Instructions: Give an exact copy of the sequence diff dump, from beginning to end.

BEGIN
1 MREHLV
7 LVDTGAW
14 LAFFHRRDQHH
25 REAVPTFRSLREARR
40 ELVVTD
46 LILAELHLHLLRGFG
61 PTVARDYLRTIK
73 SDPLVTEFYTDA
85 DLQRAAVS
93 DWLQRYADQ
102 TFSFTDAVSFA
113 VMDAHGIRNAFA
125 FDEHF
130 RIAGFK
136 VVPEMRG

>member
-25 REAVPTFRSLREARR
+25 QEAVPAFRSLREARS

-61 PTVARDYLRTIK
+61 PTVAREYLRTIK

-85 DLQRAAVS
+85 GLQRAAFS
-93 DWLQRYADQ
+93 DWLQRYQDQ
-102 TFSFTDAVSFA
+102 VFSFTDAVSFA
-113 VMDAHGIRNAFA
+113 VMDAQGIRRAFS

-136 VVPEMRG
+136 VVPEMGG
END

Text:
1 MREHLV
7 LVDTGAW
14 LAFFHRRDQHH
25 REAVPTFRSLREARR
40 ELVVTD
46 LILAELHLHLLRGFG
61 PTVARDYLRTIK
73 SDPLVTEFYTDA
85 DLQRAAVS
93 DWLQRYADQ
102 TFSFTDAVSFA
113 VMDAHGIRNAFA
125 FDEHF
130 RIAGFK
136 VVPEMRG

>member
-25 REAVPTFRSLREARR
+25 QEAVPAFRSLREARS

-61 PTVARDYLRTIK
+61 PTVAREYLRTIK

-85 DLQRAAVS
+85 GLQRAAFS
-93 DWLQRYADQ
+93 DWLQRYQDQ
-102 TFSFTDAVSFA
+102 VFSFTDAVSFA
-113 VMDAHGIRNAFA
+113 VMDAQGIRRAFS

-136 VVPEMRG
+136 VVPEMGG